JA Resource Q&A: JReporter “facilitates a two-way conversation between the media company and its audience.”
JReporter is a mobile software app designed for editors to ask for community reporting, and get back useful, verifiable information in an easy to manage way. There is room for ads and sponsorships. JReporter can also send news stories to readers. It’s new, and JJCS is looking for partners to test drive.
JReporter is new; its creators at JJCS are looking for newsrooms with a commitment to community engagement to test it. Essentially, JReporter is a white label (meaning you can put your own brand on it) mobile app that’s designed to make gathering and reporting community news easy for both contributors (whether professional reporters or community contributors) and news organizations.
We chose JReporter for the second in our new online conversation series highlighting specific resources for publishers from our growing collection because it aims to solve specific problems we hear about in JA conversations, most notably fewer staff, challenges in engaging audience, and the need for multiple sources of revenue.
“Just like other apps on their smart phones.” That is how JJCS executive director Jo Ann Froelich would describe JReporter to someone who might use it to send video of a school soccer match, or a bit of Q &A from a city council meeting, to a local news organization. It “facilitates a two-way conversation between the media company and its audience,” says JJCS founder John Juliano. Editors can “assign” with JReporter by posting a note about what coverage they’re actively looking for.
And it is built to handle different types of communication. In our “tire-kicking” conversation last week, Christian Gaston editor of the Forest Grove News-Times in Oregon, asked whether news organizations might use JReporter to push out content as well gather it – something he thought might be useful for outlets who don’t have their own content app. Juliano says yes: “It is our hope that JReporter will become the single app for many outlets.”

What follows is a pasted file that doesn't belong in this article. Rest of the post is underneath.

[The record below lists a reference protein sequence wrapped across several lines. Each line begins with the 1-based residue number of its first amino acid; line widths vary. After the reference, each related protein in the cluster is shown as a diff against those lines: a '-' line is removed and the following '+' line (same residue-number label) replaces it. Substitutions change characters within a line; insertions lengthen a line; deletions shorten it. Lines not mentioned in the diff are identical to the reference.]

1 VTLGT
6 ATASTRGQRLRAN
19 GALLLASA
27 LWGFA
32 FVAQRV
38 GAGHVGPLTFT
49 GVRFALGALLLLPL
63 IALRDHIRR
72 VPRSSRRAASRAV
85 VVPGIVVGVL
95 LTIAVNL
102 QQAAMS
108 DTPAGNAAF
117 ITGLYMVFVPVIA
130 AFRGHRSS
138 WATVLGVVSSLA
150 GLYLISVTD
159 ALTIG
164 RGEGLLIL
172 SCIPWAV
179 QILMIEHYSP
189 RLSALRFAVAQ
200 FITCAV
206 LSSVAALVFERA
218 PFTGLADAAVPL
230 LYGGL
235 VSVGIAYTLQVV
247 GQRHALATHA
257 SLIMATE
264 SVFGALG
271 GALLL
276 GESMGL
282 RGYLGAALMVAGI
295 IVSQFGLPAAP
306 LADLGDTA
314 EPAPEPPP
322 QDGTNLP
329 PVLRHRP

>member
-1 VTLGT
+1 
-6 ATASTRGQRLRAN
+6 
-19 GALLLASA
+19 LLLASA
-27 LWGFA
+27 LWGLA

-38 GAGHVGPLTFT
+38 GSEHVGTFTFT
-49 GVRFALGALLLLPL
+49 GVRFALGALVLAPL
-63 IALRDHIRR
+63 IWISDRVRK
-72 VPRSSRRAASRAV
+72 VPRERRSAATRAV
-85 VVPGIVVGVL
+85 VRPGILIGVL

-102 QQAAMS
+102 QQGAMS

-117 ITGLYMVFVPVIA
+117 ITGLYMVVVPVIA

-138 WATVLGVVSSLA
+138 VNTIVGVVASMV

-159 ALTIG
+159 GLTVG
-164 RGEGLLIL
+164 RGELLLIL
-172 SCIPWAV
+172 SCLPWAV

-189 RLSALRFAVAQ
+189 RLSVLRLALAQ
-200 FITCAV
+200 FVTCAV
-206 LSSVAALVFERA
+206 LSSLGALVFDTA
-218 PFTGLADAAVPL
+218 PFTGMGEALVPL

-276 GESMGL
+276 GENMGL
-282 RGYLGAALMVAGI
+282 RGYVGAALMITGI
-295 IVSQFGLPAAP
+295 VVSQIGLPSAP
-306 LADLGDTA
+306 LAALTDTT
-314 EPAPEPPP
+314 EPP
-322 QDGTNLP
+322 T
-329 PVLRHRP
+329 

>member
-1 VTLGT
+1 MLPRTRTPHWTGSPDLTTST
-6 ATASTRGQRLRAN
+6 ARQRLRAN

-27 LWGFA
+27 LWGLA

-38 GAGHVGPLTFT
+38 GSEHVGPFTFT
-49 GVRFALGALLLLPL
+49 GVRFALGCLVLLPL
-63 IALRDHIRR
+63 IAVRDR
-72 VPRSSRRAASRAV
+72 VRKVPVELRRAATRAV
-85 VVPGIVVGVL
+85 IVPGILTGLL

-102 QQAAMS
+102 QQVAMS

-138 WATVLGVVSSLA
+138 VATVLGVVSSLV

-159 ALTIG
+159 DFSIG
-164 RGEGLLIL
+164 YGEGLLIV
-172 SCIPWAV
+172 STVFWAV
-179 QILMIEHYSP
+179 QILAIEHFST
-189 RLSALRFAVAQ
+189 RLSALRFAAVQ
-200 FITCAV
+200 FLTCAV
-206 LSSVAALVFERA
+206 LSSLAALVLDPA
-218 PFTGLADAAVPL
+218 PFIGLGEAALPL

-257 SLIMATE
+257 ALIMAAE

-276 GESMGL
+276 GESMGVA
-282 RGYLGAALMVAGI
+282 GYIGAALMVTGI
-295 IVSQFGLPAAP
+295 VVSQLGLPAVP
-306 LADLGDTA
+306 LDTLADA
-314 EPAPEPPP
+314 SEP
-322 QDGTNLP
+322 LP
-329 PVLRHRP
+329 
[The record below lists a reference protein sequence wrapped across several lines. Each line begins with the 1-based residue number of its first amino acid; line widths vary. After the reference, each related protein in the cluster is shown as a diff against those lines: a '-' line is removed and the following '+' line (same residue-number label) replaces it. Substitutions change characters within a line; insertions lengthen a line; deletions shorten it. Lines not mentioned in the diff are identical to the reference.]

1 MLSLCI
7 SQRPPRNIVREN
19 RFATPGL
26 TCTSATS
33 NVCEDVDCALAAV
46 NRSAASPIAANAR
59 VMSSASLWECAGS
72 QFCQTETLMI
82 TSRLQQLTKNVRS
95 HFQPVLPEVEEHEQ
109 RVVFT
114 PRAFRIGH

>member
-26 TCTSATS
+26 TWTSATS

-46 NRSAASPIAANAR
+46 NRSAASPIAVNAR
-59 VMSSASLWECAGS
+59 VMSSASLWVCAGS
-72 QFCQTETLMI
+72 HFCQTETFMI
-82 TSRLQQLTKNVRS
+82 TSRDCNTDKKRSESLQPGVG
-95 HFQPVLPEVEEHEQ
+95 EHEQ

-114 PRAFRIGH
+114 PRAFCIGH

The conversation ranged from the philosophical – why build a tool like this – to the practical – will it really work? Here are a few highlights:
- JReporter is designed to help newsrooms get verifiable content from community members. News organizations are JJCS’s customers, but they’ll need active users to make JReporter work. Why would people use it? John Juliano says it taps into people’s desire to participate in coverage of their community. There is also a rewards feature built in.
- On the more practical level, Mary Turck of Twin Cities Daily Planet in Minnesota wanted a price, and expressed doubt that an outside mobile app could feed seamlessly into her news operation. “I suspect the main breakdown will be in the ‘integration with your CMS,'” she told us. “That’s never as easy as it sounds.” The price, it turns out, depends on the size of the news organization. On the tech front, Juliano notes his long experience developing content management systems for news organizations and says he doesn’t expect integration to be difficult.
- JReporter builds in ways to verify reporting, as well as advertising and sponsorship opportunities to bring in additional revenue. But how about this issue, that editor Christian Gaston brought up – a low tech community? “We connect with teenagers at the high school using Twitter and social media and text messages, but their parents aren’t there,” he wrote. “It’s rare to find an adult in our market that we can connect with via Facebook rather than by connecting with them with a telephone call.”
The resource Q&A about JReporter is still open for comments and questions. People who participated will get notified when you post and can reply in the thread.
Our next resource conversation features The Civic Commons, a platform specifically designed to get people across communities talking with each other about local issues. Join us Tuesday, September 11, at 1:30 PM Eastern / 10:30 AM Pacific to meet Dan Moulthrop, curator of conversation at The Civic Commons. We always welcome your suggestions for resources to list and to feature in conversation.
“Encourage… voices of the community”
JJCS founder John Juliano and executive director Jo Ann Froelich bring decades of experience in news content management to JReporter. They know technology will keep changing and JReporter, though new now, will “one day seem quaint.”
But the reason Juliano created JReporter will likely survive in one form or another: a news organization “needs to serve its community – trite, I know,” he says. “[I]nformation must be of interest to the community and must encourage the voices of the community to be heard.”